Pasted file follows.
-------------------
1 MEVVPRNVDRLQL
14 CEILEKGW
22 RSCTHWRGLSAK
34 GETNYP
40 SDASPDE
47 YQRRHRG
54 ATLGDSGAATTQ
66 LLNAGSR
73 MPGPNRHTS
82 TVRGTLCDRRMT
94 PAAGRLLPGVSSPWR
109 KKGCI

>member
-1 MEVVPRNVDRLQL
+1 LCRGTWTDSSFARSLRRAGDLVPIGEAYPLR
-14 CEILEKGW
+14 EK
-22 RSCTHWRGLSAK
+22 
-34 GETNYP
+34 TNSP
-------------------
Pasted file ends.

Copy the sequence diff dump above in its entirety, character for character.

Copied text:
1 MEVVPRNVDRLQL
14 CEILEKGW
22 RSCTHWRGLSAK
34 GETNYP
40 SDASPDE
47 YQRRHRG
54 ATLGDSGAATTQ
66 LLNAGSR
73 MPGPNRHTS
82 TVRGTLCDRRMT
94 PAAGRLLPGVSSPWR
109 KKGCI

>member
-1 MEVVPRNVDRLQL
+1 LCRGTWTDSSFARSLRRAGDLVPIGEAYPLR
-14 CEILEKGW
+14 EK
-22 RSCTHWRGLSAK
+22 
-34 GETNYP
+34 TNSP